SECONDARY headteachers have been told by the Government to learn from the success of primary schools and improve 14-year-olds' performance.
Education Secretary David Blunkett said they must capitalise on the achievements of primary schools where more 11-year-olds reached expected standards in key stage 2 tests last year than ever before.
Mr Blunkett has taken what he admits is the unusual step of writing to every headteacher in England about raising standards in secondary education.
Performance at key stage 3 is central to ministers' wider objectives for secondaries.
Latest figures on last summer's exams suggest that 2002 targets for 16-year-olds - that half get five good GCSE passes and 95 per cent at least one - should be met.
Ministers will consult later this year on targets in English, maths and science for 14-year-olds in tests from 2002.
The Government is also looking at radical approaches to improve performance such as starting KS3 in the last term of primary and exchanging staff between the two sectors.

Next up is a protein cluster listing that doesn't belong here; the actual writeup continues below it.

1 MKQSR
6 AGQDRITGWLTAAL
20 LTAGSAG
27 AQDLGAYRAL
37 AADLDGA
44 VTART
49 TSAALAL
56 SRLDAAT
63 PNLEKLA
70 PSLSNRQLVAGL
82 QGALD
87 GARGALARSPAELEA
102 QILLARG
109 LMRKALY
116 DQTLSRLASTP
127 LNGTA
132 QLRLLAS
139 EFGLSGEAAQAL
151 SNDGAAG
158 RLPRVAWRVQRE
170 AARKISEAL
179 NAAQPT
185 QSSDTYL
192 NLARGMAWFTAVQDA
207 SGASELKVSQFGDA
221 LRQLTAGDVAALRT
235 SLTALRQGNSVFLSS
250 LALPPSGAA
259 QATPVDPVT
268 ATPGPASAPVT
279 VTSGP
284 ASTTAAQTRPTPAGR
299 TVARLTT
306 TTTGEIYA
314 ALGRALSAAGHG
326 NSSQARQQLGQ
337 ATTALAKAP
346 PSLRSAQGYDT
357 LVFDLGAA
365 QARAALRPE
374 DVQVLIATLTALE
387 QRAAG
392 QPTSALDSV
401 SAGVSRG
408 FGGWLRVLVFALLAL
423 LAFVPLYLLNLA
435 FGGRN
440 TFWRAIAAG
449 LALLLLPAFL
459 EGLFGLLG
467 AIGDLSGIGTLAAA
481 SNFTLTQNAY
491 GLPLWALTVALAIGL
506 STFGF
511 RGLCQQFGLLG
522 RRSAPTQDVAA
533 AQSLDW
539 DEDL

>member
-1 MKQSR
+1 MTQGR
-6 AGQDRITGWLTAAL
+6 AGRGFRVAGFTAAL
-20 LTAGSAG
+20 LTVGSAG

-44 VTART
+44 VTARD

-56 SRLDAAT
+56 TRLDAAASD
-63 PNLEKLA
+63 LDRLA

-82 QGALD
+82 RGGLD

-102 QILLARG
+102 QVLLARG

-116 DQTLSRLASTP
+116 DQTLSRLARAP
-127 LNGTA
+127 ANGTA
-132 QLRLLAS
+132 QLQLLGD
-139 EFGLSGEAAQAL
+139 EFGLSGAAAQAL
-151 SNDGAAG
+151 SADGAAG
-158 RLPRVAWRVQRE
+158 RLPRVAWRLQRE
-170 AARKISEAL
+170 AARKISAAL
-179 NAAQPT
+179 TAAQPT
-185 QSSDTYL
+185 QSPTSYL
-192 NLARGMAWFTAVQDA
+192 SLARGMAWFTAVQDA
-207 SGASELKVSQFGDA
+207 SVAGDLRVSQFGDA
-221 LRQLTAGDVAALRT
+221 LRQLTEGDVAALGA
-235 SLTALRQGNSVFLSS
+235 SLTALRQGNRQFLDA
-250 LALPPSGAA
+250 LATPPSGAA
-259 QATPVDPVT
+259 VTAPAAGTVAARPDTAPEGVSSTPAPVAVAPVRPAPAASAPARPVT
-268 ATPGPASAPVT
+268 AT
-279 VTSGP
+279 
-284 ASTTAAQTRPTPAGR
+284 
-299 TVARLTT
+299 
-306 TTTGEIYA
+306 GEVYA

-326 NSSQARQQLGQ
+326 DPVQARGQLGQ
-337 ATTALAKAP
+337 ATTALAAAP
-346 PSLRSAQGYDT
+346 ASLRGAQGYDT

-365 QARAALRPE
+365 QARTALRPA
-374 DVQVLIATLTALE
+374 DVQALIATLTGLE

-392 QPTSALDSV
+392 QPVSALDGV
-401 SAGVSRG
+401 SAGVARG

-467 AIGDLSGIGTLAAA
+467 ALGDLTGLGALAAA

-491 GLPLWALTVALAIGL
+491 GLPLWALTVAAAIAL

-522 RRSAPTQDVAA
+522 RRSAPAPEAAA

In his letter to heads, Mr Blunkett says: "I know that secondary heads and teachers already recognise that much more progress needs to be made in these crucial early years of education.
"Those who have seen literacy hours and daily maths lessons being taught will also appreciate how much there s to be learnt from their primary colleagues."
His comments sparked immediate concerns from heads. One, Kate Griffin, head of Greenford high, Ealing, said: "I wasn't sure what he expected us to do, but I would be appalled if it meant us introducing a numeracy and literacy hour."
Leaders of the two heads' unions this week cautioned against the Government piling more pressure on secondaries.
David Hart, general secretary of the National Association of Head Teachers, said: "It takes time to move mountains in terms of standards."
John Dunford, general secretary of the Secondary Heads Association, added: "We have no problem in raising achievement of 14-year-olds, but the fact is secondary schools don't give the same recognition to KS3 results as they do to GCSE and A-level."
In his letter to headteachers, Mr Blunkett also apologises for the "rough justice" in the way the Budget windfall cash was doled out to schools, but says "the simplest way of ensuring speedy and manageable allocations to schools" had been chosen.
Primaries got between pound;3,000 and pound;9,000 depending on how many pupils they have under Gordon Brown's pound;1 billion boost for education. Special schools received pound;15,000 and secondaries between pound;30,000 and pound;50,000. There has been outrage in England and Wales over the allocations as some large primaries are bigger than the smallest secondaries.
Research focus, 27